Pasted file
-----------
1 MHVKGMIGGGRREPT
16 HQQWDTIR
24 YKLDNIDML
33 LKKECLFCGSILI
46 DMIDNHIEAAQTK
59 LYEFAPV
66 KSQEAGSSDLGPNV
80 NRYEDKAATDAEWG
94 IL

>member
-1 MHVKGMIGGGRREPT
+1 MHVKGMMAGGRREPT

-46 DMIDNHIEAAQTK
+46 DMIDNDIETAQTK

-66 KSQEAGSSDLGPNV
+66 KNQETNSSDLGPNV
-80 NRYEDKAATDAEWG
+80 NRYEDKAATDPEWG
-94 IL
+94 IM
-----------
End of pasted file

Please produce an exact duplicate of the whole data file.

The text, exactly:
1 MHVKGMIGGGRREPT
16 HQQWDTIR
24 YKLDNIDML
33 LKKECLFCGSILI
46 DMIDNHIEAAQTK
59 LYEFAPV
66 KSQEAGSSDLGPNV
80 NRYEDKAATDAEWG
94 IL

>member
-1 MHVKGMIGGGRREPT
+1 MHVKGMMAGGRREPT

-46 DMIDNHIEAAQTK
+46 DMIDNDIETAQTK

-66 KSQEAGSSDLGPNV
+66 KNQETNSSDLGPNV
-80 NRYEDKAATDAEWG
+80 NRYEDKAATDPEWG
-94 IL
+94 IM